The following pages are an outcome of a recent seven months' journey through the seven Australasian colonies. The limited time occupied in the tour affirms, of course, the equally limited means afforded for learning enough of these countries to write with authority upon their populations, resources, politics, and progress. Nothing is claimed, however, by the author beyond an opportunity of gratifying a desire to make these distant and intensely interesting lands a little better known to the public of Great Britain and Ireland than they are at present. If this wish does not to some extent palliate the perpetration of a volume of travelling impressions, the writer must only console himself by falling back upon the generous latitude allowed to themselves by this class of offending mortals, in which to inflict their views of people abroad upon the innocents at home.
Considering who the Australians are, it is amazing how small is the fund of general knowledge we possess about the countries they inhabit. This is not a result of distance, or of any indifference as to what may or may not happen at the Antipodes. Nothing of the kind. It only requires a cricket match at Adelaide or a boat race on the Parramatta, in which the fame of some "home" team or sculler is at stake, to excite the keenest competition among newspapers in satisfying. the popular demand for information upon the event in question. Curiosity about the people and countries out there dies away, more or less, after the match is over, or remains dormant until a new gold mine awakens another kind of European desire to know something more concerning the particular region of the discovery. Cricket and gold mines, and not school books or newspapers, are the monitors that have taught the general public of these islands practically all they know about the rising communities in the Southern Pacific.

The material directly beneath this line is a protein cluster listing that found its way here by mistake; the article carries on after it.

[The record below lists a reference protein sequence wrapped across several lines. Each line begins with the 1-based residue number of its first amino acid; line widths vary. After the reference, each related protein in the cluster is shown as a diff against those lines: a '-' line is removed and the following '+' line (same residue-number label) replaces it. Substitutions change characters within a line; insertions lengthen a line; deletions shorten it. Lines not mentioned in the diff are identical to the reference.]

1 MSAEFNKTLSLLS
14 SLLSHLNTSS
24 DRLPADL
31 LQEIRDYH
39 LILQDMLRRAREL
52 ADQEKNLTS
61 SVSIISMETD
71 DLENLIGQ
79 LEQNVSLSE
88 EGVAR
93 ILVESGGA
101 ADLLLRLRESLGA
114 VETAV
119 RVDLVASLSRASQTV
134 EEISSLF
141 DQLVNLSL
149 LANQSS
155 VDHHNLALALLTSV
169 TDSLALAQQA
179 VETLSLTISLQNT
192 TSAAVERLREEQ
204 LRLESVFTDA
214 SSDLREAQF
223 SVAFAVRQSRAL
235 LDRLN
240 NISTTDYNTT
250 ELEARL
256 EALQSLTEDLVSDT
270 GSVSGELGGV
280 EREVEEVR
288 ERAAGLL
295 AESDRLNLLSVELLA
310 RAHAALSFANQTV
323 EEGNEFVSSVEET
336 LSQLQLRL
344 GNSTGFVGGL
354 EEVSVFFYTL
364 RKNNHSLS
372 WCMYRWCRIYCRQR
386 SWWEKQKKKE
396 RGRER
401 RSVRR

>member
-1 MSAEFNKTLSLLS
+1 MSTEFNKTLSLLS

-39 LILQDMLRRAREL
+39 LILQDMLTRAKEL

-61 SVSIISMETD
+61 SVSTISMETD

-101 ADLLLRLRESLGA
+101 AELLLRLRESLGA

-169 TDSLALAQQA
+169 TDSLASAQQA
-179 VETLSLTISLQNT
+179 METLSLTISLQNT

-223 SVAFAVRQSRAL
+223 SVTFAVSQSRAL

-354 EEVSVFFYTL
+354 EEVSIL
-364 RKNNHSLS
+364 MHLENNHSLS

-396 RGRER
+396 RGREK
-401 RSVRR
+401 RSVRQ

This is not as it should be. There are innumerable reasons why we ought to cultivate a more intimate knowledge of the countries inhabited by Englishmen, Irishmen, Scotchmen, and Welshmen at the other end of the earth. Be our races, politics, or prejudices what they may, the new States which our respective kinsmen are united in building at the Antipodes should attract a more considerate and more constant attention from all classes, but particularly from working men, than they have hitherto obtained. The need for more sympathetic knowledge and greater intimacy is becoming daily more apparent, and it is in the conviction that this closer touch and freer intercourse will soon be an indispensable part of the thinking and working life of Great Britain and Ireland that this volume makes its appearance.
I try to give, in short sketches of each colony, the information and impressions, gathered on this tour, about the general life, resources, politics, parties, progress, prospects, and scenery of the countries travelled over. The treatment of such an area of topics must necessarily be somewhat kaleidoscopic. Any attempt to deal fully with all that concerns seven such countries would require as many volumes as there are colonies. ………………………………